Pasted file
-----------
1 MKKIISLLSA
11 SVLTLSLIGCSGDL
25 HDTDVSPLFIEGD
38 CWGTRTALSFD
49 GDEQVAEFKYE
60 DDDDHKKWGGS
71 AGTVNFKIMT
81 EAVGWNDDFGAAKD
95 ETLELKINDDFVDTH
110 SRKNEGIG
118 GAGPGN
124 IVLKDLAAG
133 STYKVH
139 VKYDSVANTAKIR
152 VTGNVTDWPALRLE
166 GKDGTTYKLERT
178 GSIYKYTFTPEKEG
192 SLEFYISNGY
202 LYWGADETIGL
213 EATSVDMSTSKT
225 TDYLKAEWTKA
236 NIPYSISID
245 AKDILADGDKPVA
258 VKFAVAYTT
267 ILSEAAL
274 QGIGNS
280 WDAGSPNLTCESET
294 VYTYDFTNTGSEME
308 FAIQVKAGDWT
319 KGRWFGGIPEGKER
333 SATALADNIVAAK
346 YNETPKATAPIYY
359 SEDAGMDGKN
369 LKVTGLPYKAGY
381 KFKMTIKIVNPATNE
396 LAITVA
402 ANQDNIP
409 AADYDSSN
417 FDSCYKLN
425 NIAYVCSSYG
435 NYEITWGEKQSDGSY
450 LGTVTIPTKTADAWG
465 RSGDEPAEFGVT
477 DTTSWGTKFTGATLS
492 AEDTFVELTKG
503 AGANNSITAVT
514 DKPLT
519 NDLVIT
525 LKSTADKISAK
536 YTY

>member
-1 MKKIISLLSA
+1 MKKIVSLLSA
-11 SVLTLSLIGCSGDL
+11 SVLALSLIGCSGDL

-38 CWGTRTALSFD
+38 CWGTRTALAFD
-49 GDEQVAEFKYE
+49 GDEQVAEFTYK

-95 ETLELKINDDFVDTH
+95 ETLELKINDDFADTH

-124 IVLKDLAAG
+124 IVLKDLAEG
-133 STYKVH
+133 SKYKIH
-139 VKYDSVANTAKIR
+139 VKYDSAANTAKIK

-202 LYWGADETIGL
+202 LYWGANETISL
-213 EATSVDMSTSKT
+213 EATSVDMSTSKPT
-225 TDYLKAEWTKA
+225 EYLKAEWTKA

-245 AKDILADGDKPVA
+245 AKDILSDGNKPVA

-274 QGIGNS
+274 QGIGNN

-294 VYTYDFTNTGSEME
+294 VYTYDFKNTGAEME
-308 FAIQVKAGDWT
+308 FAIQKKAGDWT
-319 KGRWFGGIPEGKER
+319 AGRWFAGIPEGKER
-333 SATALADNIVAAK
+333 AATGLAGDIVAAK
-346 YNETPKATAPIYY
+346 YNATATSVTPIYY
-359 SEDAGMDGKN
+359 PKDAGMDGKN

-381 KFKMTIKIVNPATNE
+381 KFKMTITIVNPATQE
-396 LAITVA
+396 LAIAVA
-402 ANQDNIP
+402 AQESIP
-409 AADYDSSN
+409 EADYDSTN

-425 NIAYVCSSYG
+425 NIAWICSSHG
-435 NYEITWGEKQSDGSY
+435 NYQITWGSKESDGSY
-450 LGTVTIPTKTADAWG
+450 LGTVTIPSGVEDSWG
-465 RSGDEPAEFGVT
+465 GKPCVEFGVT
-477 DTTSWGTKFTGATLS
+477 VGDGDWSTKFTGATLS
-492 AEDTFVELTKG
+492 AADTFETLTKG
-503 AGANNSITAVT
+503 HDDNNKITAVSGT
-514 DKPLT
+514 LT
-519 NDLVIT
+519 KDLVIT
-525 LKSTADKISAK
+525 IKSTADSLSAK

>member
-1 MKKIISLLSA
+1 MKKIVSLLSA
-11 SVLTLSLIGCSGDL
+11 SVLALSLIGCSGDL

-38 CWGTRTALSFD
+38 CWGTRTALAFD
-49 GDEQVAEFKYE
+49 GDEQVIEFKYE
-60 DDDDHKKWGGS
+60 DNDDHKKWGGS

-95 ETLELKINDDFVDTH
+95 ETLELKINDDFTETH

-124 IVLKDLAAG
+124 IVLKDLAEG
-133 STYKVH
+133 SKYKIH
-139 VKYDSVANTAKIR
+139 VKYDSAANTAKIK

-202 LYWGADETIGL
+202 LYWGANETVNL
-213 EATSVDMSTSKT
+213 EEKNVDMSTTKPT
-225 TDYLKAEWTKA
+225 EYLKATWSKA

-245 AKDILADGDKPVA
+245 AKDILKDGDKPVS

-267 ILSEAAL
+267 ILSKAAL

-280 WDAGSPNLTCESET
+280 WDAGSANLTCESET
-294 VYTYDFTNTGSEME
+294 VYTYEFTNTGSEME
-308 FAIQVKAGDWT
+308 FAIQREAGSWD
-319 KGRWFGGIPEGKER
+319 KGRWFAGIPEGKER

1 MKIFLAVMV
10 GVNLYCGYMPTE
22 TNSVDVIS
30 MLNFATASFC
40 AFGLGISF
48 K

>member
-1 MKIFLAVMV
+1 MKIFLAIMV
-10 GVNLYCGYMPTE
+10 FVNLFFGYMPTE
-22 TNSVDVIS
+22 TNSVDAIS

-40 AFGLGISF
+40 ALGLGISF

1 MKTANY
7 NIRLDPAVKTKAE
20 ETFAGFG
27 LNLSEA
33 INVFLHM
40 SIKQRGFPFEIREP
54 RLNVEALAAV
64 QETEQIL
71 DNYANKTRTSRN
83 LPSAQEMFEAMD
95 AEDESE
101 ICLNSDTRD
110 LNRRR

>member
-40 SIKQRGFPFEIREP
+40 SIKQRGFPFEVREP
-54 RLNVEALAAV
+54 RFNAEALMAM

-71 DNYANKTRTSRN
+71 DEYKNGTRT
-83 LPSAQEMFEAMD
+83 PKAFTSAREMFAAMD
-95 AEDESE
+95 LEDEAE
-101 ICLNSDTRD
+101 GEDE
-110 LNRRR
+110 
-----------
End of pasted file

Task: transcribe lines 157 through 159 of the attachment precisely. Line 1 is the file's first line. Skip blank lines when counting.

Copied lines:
22 TNSVDVIS
30 MLNFATASFC
40 AFGLGISF